Avant-Garde  •  Improvised Music

Structured Improvisation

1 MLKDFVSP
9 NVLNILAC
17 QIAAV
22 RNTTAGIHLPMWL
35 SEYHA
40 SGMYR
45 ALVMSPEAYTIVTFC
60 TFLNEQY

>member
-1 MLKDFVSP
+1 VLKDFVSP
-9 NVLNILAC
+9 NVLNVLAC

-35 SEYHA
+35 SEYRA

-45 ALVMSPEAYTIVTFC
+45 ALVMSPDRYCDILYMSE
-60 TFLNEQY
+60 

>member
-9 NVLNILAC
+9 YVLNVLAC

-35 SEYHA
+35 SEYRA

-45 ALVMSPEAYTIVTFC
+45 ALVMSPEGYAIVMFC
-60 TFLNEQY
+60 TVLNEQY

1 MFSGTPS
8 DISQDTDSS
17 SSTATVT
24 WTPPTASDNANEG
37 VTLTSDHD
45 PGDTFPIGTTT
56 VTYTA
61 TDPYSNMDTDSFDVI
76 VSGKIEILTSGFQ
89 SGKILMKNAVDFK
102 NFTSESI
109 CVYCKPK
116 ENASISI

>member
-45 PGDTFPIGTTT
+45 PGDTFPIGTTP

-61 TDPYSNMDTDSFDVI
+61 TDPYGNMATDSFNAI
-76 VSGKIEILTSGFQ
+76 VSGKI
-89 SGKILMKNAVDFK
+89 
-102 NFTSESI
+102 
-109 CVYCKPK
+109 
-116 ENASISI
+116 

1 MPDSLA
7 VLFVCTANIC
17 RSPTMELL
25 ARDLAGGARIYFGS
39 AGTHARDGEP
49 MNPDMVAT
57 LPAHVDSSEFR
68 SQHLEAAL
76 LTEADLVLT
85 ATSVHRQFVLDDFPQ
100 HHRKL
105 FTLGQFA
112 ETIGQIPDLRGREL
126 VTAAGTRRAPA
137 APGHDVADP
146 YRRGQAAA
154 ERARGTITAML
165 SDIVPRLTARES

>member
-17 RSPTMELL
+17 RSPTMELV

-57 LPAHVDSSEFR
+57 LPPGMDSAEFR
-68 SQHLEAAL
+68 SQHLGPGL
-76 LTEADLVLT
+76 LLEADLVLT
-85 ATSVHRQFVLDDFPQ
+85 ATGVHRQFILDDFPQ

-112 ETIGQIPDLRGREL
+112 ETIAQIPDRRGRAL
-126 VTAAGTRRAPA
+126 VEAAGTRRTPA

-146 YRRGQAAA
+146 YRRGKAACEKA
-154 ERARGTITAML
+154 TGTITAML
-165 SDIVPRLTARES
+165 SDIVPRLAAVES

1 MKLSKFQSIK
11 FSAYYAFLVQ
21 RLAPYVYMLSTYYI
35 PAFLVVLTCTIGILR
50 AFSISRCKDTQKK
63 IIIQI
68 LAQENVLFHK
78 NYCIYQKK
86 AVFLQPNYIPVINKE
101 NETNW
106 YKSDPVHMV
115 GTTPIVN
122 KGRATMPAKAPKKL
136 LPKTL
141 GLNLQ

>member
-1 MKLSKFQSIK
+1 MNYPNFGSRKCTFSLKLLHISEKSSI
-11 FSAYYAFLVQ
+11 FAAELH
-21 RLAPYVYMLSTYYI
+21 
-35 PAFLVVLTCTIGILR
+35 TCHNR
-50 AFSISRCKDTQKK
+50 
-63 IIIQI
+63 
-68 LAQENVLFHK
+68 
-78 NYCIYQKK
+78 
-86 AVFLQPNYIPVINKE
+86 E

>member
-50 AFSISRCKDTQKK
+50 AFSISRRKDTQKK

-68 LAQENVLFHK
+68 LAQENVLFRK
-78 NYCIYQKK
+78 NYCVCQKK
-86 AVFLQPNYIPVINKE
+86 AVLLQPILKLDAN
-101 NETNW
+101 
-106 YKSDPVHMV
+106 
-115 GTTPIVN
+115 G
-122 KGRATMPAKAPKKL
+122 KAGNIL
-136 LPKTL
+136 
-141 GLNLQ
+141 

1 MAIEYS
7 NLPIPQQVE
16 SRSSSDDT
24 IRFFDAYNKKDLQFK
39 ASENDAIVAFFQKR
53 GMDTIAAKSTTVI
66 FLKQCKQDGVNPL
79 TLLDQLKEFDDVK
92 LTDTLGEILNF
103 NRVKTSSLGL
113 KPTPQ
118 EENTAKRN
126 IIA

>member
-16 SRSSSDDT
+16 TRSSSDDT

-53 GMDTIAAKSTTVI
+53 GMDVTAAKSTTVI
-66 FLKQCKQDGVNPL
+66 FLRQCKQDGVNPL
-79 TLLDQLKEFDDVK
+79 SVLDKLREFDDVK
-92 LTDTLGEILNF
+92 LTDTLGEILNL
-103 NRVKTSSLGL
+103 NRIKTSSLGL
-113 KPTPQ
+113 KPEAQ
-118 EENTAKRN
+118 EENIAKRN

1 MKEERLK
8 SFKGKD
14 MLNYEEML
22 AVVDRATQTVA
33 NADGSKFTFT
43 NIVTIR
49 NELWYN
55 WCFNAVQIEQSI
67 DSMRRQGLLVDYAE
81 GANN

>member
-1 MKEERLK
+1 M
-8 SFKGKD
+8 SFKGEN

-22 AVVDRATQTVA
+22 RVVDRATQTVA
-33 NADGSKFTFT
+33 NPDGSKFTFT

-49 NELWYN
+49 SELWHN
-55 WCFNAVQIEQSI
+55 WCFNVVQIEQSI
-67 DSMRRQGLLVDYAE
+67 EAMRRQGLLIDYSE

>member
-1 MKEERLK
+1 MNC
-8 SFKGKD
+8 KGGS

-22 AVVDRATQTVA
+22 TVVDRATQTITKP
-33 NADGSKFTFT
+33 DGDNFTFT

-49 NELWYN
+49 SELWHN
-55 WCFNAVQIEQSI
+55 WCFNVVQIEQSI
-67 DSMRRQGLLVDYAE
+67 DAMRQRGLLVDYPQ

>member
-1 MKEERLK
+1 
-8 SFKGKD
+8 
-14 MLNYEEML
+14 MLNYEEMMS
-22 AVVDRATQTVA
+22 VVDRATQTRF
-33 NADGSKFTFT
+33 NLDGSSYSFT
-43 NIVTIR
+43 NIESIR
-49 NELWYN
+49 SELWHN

Free improvisation implies that there was no planning done before the performance, that no rules were stated. Some improvisers prefer to use structured improvisation to give a backbone to the music or simply to vary the context of performance. Structured improvisations are often credited to a "composer," i.e. the musician who devised the piece. It may have a score, but no notes (or very few) are specified. Abstract graphics are drawn or sets of rules regarding range, timbre, speed, etc. are outlined. Sometime the "composition" part can be limited to directives concerning the order of appearance, for example: the alto saxophone will start the piece, then there will be three sets of duets and everyone will join in for the last part. In other circumstances, the rules can be quite complex and take the form of an interactive game. An improvisation can also be structured instantly by a conductor who, through the use of body gestures (even dance, in the case of Masashi Harada) or showing of cards, will give more or less clearly defined signals to the improvisers. Such conduction (a term coined by Lawrence "Butch" Morris for conducting an improvisation) is often used by creative orchestras, ensembles in which the number of free improvising musicians is too big to make listening to everyone possible. A central "listener" is then designated to lead the group. Artists like John Zorn (his game pieces, mostly) and Anthony Braxton, and ensembles like the London Improvisers Orchestra regularly perform structured improvisations.